The net of all this is that Trump’s path looks as or more difficult than it did a few months ago.

Trump spokesman Jason Miller took issue with analyses that say the GOP nominee is not delivering a clear and consistent message. “This is why the American public feels that there is such strong media bias against Mr. Trump’s campaign,” he wrote in an email. “The reality is, Mr. Trump is effectively delivering messages of economic growth and defeating radical Islamic terrorism while Hillary Clinton plays clean up after her email and corrupt pay-to-play scandals, not to mention her in-campaign vacations.”

All Trump’s talk about tapping an army of disaffected white voters who have been on the sidelines in past elections has produced little in terms of tangible evidence. Meanwhile, he continues to bleed support from prominent Republicans, who say they cannot support him in November.

One thing remains steady for Trump. His core supporters are thoroughly loyal and seemingly enthusiastic. His crowds remain huge. They are also a misleading indicator. The closer Trump gets to Election Day, the more those big crowds will distract him from the reality of the overall campaign. He’s in danger of permanently locking himself into a losing percentage of the electorate.

Trump continues to practice the politics of subtraction, finding ways to prevent expansion of his potential coalition. Rather than looking at weaknesses in his support and trying to find ways to win a few percentage points among particular groups of voters, his words and behavior do the opposite.

A comparison of two Washington Post-ABC News polls illustrates the problem. In mid-May, Trump led Clinton 46 percent to 44 percent. In the most recent poll, completed on Aug. 4, Clinton led 50 to 42.

Among Democrats, Clinton has picked up six points since May. Meanwhile, Trump has lost two points among Republicans. Trump is still ahead among men, and Clinton is ahead among women, but he’s actually lost ground among men, while she’s gained among women.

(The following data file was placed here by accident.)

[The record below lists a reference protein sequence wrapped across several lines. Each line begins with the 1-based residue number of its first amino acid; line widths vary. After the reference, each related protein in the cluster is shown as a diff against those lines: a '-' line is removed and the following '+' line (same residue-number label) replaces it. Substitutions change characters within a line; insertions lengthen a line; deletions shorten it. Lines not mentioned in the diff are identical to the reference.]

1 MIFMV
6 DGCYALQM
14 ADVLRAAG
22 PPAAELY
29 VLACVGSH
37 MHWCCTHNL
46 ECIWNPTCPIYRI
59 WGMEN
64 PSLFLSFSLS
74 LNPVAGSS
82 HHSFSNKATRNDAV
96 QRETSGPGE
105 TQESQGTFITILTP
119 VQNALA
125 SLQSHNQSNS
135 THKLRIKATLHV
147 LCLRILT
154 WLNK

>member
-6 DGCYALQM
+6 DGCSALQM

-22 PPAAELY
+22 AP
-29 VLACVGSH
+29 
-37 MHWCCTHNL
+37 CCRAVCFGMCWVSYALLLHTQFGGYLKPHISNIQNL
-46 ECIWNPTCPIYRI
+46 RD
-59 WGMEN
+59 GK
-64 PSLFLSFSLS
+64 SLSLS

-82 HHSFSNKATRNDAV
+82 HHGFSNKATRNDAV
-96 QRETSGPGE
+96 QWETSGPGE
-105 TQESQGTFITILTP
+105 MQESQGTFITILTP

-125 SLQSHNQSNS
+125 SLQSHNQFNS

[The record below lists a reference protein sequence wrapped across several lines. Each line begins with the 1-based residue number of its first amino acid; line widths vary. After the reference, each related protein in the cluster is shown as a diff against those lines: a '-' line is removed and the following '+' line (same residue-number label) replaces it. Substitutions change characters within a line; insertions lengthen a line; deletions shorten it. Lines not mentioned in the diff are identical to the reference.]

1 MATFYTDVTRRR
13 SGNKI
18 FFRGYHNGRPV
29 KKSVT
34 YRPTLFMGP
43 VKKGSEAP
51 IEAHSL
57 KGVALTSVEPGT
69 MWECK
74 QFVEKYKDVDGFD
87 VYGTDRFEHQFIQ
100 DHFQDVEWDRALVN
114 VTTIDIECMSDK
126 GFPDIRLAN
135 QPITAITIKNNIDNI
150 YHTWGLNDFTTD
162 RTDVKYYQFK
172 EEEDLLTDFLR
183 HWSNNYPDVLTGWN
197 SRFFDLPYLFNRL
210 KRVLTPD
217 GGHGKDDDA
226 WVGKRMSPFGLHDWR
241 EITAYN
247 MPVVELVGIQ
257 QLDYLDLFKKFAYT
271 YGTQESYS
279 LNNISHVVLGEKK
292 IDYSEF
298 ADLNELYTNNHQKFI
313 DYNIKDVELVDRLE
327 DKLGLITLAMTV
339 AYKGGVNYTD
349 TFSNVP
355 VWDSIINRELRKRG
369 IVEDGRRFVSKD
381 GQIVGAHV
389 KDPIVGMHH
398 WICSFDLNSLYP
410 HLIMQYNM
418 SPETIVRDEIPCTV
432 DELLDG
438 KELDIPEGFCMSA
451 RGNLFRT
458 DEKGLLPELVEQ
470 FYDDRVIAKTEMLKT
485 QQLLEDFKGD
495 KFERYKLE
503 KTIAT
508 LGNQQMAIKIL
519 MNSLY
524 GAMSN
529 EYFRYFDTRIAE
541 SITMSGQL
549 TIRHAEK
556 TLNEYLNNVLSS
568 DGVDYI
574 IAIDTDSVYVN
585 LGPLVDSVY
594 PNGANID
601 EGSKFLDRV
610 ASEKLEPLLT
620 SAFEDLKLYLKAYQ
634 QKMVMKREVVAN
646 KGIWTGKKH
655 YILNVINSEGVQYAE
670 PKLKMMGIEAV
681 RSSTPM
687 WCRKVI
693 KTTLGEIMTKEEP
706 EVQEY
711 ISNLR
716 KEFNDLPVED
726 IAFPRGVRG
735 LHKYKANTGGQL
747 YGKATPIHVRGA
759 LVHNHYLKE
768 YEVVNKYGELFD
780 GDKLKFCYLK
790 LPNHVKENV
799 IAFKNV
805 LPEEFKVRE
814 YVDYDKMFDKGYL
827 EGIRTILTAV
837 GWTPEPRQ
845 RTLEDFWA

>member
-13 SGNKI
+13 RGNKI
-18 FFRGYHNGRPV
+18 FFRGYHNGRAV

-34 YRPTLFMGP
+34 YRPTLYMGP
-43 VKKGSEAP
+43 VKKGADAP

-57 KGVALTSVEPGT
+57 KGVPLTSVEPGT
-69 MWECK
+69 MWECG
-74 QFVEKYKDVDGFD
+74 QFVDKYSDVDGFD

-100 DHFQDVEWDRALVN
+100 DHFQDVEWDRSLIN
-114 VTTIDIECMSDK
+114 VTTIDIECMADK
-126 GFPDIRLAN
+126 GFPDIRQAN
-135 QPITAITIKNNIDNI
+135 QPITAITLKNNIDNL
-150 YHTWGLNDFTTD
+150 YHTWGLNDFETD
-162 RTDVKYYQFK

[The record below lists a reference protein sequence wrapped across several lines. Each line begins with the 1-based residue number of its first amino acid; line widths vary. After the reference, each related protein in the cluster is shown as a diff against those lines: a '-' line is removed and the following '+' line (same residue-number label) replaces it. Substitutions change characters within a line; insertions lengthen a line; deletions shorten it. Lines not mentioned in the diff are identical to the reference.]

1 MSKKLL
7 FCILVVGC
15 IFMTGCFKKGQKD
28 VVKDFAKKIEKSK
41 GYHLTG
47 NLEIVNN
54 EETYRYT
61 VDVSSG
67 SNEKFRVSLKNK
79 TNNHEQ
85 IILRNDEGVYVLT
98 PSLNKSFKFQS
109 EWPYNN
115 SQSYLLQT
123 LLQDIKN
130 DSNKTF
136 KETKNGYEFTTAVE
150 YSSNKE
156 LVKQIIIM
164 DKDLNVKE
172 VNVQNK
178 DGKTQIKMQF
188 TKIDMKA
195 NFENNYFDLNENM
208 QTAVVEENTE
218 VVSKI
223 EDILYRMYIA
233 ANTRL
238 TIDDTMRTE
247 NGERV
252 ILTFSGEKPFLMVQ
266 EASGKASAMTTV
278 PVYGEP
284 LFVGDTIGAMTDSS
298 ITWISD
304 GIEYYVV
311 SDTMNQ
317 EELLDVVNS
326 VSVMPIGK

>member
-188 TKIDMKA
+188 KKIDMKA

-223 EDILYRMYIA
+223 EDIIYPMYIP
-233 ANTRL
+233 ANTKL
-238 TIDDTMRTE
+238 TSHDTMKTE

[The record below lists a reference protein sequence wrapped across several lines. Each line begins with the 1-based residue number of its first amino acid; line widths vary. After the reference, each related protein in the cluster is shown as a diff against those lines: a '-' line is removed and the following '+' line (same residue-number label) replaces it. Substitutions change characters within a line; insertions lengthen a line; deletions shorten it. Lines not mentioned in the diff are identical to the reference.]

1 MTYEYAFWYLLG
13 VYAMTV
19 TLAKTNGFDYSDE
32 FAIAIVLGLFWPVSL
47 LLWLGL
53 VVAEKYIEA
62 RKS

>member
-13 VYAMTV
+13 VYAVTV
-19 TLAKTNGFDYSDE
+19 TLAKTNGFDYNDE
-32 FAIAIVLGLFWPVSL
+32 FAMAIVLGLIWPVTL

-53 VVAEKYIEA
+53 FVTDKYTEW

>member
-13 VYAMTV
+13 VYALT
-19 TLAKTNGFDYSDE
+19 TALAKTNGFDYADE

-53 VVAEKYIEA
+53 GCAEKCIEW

He has made no progress picking up support from nonwhite voters and so must rely almost totally on whites to win. His strongest support is still among whites without college degrees, but his margin in the Post-ABC poll has declined from 40 points to 25 points since May. Among whites with college degrees, Clinton has gone from down one to ahead by six. On the ideological spectrum, she has added to her margin among moderates.

Clinton performed better in two of the three high-profile moments of any general election. Trump’s vice-presidential rollout was messy; hers was not. His convention bounce was modest; hers was larger and, so far, more lasting. That leaves the upcoming debates as even more critical for Trump than they should be.

There are three presidential debates (and one between the vice-presidential candidates), with the first on Sept. 26. The Commission on Presidential Debates established the dates and formats last year. Trump has sent mixed signals about the debates, but assume for now that he participates in all three.

Trump believes he won virtually every debate against his Republican primary opponents. Trump’s big personality was an asset in those multi-candidate forums. Trump’s advisers believe his more freewheeling approach will play well against a scripted Clinton. But his disinterest in the details of policy could prove to be a liability in formats that require the candidate to talk much more about issues’ substance.

Trump needs to put his campaign on sounder footing well ahead of those debates. If the polls then look close to what they are now, he would need decisive performances throughout the debate season. His Republican allies are nervously watching and waiting to see if the candidate responds — quickly.